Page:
As a cognitive neuroscientist, I’ve always been fascinated by the human brain. As the photograph shows, I work with robots — at the intersection of neuroscience and robotics. I’m interested in how the brain processes social signals from robots and humans.
Robotics researchers at the Italian Institute of Technology in Genoa, where my lab is based, developed the iCub, depicted here, to support research in embodied artificial intelligence. That involves equipping software with a physical ‘body’ and exploring how that body fits into the real world. The iCub can move its eyes, head, arms, hands, waist and legs, and can ‘hear’ with sensors. We can also generate a behaviour in it, such as turning its head towards a stimulus.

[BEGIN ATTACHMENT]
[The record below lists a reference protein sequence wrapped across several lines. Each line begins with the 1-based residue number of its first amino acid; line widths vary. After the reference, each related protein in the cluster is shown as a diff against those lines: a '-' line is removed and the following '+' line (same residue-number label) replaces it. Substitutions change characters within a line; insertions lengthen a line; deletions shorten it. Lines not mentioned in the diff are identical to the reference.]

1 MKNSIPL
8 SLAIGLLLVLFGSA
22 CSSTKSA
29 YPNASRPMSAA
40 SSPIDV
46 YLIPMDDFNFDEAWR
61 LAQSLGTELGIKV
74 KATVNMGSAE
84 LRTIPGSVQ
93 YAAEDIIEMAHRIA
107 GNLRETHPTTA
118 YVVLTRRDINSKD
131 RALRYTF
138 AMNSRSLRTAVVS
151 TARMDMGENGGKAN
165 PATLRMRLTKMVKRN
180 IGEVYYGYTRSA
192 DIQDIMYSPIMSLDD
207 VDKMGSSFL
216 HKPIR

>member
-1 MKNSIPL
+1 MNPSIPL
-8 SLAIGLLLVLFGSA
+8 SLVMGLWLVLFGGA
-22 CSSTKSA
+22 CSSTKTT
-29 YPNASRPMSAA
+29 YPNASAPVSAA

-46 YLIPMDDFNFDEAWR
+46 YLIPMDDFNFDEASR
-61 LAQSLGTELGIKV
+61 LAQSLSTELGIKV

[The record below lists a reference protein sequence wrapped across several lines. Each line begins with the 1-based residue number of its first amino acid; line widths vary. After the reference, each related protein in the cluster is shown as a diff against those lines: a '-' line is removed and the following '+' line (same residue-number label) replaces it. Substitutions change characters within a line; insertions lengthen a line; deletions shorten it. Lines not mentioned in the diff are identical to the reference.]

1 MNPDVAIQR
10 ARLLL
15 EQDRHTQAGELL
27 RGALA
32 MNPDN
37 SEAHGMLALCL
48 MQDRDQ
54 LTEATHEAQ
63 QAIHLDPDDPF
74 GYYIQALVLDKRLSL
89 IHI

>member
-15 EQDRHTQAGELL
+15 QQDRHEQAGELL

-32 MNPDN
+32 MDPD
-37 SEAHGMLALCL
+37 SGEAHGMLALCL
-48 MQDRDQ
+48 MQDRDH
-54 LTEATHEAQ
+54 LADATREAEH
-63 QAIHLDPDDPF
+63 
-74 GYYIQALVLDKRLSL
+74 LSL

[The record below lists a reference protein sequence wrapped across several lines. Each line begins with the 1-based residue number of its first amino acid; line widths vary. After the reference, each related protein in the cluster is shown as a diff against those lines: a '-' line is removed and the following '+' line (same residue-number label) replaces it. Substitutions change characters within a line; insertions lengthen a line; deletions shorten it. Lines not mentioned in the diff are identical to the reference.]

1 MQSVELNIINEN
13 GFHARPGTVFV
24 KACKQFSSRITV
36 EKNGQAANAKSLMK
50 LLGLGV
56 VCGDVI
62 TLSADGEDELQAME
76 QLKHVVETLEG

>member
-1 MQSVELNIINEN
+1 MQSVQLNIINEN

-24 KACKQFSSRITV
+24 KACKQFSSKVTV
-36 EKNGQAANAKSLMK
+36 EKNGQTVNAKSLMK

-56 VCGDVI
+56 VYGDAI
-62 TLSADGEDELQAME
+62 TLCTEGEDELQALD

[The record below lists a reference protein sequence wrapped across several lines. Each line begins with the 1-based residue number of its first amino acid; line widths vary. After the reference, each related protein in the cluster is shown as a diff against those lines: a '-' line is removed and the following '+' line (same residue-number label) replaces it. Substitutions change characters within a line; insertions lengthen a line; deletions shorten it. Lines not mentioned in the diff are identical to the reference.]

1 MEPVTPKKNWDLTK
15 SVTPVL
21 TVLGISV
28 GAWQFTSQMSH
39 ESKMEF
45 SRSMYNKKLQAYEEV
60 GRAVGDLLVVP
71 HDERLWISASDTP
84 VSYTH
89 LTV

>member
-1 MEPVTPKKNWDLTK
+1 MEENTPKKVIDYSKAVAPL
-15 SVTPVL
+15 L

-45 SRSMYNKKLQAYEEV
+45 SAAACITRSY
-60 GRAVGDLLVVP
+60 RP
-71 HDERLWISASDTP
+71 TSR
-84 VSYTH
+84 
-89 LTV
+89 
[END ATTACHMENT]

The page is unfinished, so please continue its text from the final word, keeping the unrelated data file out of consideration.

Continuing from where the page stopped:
For our research, we place a wired cap on a person’s head and measure how their brain responds to the robot. We use a robot rather than another human, because that makes it easier to keep emotional expressions, facial micro-movements and gaze direction constant across many trials.
It’s important to design robots that exhibit behaviours that humans can easily read and respond to, because social and assistive robots might be able to help in caring for elderly people or children with special needs.
Children with autism spectrum disorder (ASD) are often keen on interacting with robots, possibly because a robot’s face has fewer complex expressions and is therefore less intimidating than a human’s.
A key question for us is what sort of feelings or thoughts robots evoke in people. I must say that I do feel attached to the robot sometimes. It’s almost impossible for me to prevent myself from interpreting actions in an anthropomorphic way when, for example, the robot hands me an object or makes a sad face. Very often, I think, “Oh, my robot is sad, annoyed or bored right now.”
Nature 583, 652 (2020)